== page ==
29 December 1997 Bioluminescence microscopy: application to ATP measurements in single living cells
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Bioluminescence microscopy can be used to measure intracellular cofactors and ionic concentrations (Ca2+, K+, ATP, NADH), as an alternative to micro- spectrophotometry and micro-fluorimetry, due to the development of sensitive detectors (cooled photomultipliers tubes and CCD). The main limitation comes from the very small and brief intensity of the emitted light. Our instrumentation based on an inverted microscope, equipped with high aperture immersion lenses is presented. Light intensity measurements are carried out through a photomultiplier sorted for low dark current and cooled at -5 degree(s)C to reduce thermal noise. Our first aim is to quantify ATP on single living cells using the firefly luciferin-luciferase couple. Experimental and kinetic aspects are presented to emphasize the potentialities of the technique.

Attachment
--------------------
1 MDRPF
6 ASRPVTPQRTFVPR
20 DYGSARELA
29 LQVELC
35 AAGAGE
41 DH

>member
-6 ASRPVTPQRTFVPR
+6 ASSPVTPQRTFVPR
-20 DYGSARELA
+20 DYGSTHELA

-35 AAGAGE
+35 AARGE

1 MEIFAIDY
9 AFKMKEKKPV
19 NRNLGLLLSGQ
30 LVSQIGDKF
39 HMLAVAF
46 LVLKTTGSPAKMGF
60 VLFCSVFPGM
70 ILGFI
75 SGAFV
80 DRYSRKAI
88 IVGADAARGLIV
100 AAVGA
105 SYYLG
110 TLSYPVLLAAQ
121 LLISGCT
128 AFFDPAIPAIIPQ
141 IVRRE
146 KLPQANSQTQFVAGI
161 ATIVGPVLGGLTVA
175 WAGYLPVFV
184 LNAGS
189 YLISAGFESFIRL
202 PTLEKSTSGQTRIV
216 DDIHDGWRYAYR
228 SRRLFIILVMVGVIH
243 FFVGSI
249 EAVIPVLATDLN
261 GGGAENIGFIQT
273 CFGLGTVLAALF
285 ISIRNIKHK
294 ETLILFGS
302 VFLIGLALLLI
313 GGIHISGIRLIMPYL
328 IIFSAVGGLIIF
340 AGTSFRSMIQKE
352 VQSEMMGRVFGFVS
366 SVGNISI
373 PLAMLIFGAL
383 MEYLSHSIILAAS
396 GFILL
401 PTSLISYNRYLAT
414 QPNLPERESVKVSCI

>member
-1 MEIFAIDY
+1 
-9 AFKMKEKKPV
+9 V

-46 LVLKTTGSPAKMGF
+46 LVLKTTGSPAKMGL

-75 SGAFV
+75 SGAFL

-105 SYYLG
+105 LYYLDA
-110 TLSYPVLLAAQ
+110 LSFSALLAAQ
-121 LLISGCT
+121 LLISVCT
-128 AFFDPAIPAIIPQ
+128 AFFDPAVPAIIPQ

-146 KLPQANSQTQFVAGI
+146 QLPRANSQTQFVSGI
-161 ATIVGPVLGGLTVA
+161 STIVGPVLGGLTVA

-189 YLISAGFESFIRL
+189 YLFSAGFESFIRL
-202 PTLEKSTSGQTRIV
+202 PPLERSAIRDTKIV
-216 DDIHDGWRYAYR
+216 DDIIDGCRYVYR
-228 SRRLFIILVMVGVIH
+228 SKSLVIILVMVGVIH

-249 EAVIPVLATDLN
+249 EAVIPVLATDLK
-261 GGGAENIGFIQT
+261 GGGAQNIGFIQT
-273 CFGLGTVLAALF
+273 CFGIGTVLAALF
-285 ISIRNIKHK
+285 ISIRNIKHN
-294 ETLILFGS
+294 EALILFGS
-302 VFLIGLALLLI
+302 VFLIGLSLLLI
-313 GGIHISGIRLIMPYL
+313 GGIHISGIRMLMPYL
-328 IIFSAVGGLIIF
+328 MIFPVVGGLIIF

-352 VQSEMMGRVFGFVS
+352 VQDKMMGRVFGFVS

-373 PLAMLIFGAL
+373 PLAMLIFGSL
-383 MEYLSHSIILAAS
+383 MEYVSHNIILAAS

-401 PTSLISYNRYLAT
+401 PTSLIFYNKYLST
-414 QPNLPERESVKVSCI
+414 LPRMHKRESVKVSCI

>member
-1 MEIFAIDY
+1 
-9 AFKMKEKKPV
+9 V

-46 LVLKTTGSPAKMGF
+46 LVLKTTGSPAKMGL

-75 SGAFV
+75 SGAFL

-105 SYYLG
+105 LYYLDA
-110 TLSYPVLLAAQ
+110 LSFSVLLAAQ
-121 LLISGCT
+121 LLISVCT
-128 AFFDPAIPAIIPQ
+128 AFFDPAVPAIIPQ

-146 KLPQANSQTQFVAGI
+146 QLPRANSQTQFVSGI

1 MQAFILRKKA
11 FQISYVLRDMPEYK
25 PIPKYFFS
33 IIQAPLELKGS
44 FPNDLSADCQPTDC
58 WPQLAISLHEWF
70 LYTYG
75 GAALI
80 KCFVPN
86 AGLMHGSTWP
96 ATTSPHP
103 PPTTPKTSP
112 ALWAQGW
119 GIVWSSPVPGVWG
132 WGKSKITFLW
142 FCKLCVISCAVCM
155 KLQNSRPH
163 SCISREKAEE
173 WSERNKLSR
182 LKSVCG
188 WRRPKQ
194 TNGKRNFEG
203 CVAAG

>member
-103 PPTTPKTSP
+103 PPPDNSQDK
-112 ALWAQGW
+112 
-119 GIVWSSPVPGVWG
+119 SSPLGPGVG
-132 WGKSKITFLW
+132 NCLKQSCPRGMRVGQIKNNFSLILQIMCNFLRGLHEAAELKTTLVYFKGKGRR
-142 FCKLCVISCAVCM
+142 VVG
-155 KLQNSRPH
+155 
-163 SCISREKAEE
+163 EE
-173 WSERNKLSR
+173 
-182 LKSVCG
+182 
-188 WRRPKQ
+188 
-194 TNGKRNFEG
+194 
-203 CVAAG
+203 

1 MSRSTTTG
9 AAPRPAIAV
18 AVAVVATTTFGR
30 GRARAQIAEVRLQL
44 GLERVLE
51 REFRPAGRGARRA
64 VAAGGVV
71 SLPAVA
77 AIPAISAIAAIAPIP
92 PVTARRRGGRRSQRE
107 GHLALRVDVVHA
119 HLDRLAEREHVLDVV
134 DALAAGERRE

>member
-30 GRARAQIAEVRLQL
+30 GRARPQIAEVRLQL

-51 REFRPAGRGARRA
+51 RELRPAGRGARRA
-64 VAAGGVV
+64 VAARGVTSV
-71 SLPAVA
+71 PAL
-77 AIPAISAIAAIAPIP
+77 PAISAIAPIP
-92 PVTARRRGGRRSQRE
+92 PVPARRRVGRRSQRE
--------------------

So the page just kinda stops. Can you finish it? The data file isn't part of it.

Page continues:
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Frederic Brau, Frederic Brau, Pierre Helle, Pierre Helle, Jean Claude Bernengo, Jean Claude Bernengo, "Bioluminescence microscopy: application to ATP measurements in single living cells", Proc. SPIE 3197, Optical Biopsies and Microscopic Techniques II, (29 December 1997); doi: 10.1117/12.297967; https://doi.org/10.1117/12.297967

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